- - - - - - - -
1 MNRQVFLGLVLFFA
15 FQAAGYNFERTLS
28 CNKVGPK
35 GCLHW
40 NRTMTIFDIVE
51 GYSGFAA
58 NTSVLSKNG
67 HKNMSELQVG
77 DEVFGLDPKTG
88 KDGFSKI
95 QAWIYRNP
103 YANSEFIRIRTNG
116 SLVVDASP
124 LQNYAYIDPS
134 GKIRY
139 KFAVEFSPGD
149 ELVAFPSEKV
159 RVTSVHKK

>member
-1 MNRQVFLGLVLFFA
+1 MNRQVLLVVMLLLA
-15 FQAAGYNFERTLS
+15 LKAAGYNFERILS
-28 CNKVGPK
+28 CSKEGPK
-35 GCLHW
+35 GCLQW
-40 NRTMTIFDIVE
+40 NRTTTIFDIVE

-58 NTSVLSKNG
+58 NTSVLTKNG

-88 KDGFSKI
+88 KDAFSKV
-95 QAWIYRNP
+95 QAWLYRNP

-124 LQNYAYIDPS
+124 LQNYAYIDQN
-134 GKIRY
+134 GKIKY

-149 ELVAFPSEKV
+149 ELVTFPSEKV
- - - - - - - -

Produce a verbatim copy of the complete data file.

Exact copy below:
1 MNRQVFLGLVLFFA
15 FQAAGYNFERTLS
28 CNKVGPK
35 GCLHW
40 NRTMTIFDIVE
51 GYSGFAA
58 NTSVLSKNG
67 HKNMSELQVG
77 DEVFGLDPKTG
88 KDGFSKI
95 QAWIYRNP
103 YANSEFIRIRTNG
116 SLVVDASP
124 LQNYAYIDPS
134 GKIRY
139 KFAVEFSPGD
149 ELVAFPSEKV
159 RVTSVHKK

>member
-1 MNRQVFLGLVLFFA
+1 MNRQVLLVVMLLLA
-15 FQAAGYNFERTLS
+15 LKAAGYNFERILS
-28 CNKVGPK
+28 CSKEGPK
-35 GCLHW
+35 GCLQW
-40 NRTMTIFDIVE
+40 NRTTTIFDIVE

-58 NTSVLSKNG
+58 NTSVLTKNG

-88 KDGFSKI
+88 KDAFSKV
-95 QAWIYRNP
+95 QAWLYRNP

-124 LQNYAYIDPS
+124 LQNYAYIDQN
-134 GKIRY
+134 GKIKY

-149 ELVAFPSEKV
+149 ELVTFPSEKV